Press Release
February 9, 2007


Senator Mar Roxas, chairman of the Senate Committee on Trade and Commerce, yesterday presented for debate his proposed measure that would provide protection for buyers of, and enforce sales warranties on, motor vehicles.

The senator from Capiz sponsored Senate Bill 2464 on the floor and quickly called on his colleagues to favorably consider and pass the measure. A counterpart bill, authored by Rep. Monico Puentebella, has been passed in the House.

This bill will ensure that car buyers get full-value for their money. If a consumer happens to buy a defective car or any other product, he or she is entitled to get his or her money back, or to at least get a prompt replacement, Roxas said after sponsoring the measure.

Senate Bill No. 2464, which has undergone extensive scrutiny and discussion in several public hearings by the Roxas committee, seeks to promote full protection to the rights of consumers in the sale of motor vehicles against sales and trade practices which are deceptive, unfair, or otherwise inimical to consumers and the public interest. It recognizes that a motor vehicle is a major consumer investment, defines the rights of the buyer (it provides for an 18-month Lemon Law Rights period for brand new cars) and imposes penalties for violations thereof.

A motor vehicle is considered a lemon if it is unfit, unreliable, or unsafe for ordinary use. On the other hand, a Lemon Law Rights period prescribes the time within which a consumer can report any non-conformity or failure to conform to a warranty and a defect or a condition that significantly impairs the use, market value or safety of a motor vehicle. Within the said period, if the non-conformity was not repaired or corrected, a consumer has the right of 1) replacement or 2) return with refund of full purchase price.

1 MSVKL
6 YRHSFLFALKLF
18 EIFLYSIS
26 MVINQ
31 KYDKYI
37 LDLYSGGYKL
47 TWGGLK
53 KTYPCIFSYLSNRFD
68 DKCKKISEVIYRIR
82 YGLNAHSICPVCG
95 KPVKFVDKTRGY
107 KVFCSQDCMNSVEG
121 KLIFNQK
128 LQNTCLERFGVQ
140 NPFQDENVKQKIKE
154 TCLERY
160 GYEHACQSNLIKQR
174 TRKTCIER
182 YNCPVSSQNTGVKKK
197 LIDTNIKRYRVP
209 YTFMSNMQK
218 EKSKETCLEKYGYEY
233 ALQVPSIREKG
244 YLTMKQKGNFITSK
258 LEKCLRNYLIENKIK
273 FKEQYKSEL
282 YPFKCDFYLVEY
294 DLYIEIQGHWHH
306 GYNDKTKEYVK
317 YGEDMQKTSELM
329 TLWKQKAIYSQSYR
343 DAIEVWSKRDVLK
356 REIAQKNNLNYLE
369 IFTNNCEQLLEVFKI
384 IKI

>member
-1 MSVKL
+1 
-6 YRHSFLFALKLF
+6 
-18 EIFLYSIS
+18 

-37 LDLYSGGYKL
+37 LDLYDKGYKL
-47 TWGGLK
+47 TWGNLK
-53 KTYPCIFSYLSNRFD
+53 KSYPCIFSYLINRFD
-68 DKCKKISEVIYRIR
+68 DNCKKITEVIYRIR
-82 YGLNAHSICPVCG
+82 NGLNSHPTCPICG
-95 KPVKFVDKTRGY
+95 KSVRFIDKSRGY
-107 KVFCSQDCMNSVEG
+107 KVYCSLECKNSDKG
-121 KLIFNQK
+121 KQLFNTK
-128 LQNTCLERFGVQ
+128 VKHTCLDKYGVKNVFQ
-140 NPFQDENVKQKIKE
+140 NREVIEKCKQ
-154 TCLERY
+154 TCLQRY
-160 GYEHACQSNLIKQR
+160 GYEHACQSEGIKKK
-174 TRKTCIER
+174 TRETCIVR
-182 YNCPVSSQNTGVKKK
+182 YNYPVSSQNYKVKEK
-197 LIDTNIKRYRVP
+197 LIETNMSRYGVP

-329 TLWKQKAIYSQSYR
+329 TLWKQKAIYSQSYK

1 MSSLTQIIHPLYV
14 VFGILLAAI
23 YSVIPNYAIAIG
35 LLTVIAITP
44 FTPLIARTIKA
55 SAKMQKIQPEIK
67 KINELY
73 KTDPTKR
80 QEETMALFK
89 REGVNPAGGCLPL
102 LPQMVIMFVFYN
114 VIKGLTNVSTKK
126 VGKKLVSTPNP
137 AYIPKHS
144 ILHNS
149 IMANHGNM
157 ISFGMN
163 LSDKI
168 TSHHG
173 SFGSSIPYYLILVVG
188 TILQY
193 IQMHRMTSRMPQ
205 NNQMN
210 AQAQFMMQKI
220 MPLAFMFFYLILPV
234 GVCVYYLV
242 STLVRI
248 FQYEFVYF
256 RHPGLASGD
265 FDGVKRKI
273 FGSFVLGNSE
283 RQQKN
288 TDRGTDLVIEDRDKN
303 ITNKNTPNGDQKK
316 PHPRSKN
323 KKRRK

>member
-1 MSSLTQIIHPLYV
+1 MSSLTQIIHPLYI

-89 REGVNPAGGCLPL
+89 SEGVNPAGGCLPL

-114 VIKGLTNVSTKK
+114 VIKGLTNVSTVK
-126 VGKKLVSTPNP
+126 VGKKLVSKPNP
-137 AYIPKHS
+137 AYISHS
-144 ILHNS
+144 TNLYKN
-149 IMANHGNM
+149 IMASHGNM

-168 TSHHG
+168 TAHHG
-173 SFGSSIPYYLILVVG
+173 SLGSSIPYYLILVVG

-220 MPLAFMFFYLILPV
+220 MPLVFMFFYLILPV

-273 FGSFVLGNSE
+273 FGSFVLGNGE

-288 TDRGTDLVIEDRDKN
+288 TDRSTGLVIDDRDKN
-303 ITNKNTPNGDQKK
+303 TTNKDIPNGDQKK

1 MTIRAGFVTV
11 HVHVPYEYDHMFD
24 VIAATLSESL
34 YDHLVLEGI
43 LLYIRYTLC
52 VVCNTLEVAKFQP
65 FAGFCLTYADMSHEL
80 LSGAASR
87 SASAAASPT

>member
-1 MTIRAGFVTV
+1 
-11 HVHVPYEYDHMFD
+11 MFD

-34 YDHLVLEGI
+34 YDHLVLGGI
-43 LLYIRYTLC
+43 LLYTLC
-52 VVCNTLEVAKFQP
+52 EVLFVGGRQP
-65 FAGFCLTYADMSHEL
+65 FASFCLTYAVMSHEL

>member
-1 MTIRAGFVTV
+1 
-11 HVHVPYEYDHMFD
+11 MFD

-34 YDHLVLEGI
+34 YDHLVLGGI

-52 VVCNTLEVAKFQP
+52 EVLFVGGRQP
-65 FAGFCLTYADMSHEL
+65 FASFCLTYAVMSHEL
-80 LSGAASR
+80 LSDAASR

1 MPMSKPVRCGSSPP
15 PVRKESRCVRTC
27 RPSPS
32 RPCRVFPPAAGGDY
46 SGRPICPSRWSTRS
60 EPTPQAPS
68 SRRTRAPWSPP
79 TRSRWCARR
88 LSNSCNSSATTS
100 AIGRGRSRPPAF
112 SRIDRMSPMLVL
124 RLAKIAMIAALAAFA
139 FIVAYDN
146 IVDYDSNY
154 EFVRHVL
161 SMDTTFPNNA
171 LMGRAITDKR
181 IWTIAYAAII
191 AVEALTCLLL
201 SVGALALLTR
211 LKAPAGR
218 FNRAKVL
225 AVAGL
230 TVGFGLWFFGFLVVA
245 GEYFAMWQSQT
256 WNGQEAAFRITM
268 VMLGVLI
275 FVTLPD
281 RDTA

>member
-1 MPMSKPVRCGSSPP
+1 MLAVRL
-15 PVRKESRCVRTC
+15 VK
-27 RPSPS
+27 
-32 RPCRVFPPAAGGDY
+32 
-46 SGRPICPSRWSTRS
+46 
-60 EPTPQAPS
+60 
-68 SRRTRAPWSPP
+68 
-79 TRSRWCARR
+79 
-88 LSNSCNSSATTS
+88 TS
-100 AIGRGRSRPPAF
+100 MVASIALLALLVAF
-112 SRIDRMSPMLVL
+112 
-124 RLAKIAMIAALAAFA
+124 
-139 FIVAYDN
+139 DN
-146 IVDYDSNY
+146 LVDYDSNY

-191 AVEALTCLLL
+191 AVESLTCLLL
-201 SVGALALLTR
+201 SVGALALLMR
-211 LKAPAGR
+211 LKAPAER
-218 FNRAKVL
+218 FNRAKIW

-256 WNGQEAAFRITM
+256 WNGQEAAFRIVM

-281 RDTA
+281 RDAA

Under the proposed measure, a car is a lemon if during the Lemon Law Rights period the said car: 1) has been subject to repair three or more times, yet the same non-conformity continues to exist; 2) the non-conformity is a serious safety defect and has been subject to repair one or more times; or 3) is out of service due to repair for a cumulative total of 30 calendar days.

On the part of car manufacturers, the bill provides that they can deny non-liability if the alleged non-conformity: 1) does not make the vehicle a lemon, which renders it unfit, unreliable, or unsafe for ordinary use or reasonable intended purposes; 2) is not a serious safety defect, or is not a life threatening malfunction; or is the result of (1) abuse, (2) neglect, or (3) unauthorized modification or alteration by the consumer.

As a protection to third parties, the bill requires car manufacturers and distributors to disclose to the dealer and the Land Transportation Office if the vehicle is a lemon prior to any sale, lease, or transfer.

When this bill becomes a law, it will provide an enduring solution to the predicament of the purchase of a lemon car, Roxas said, as he asked for his colleagues support to the measure.

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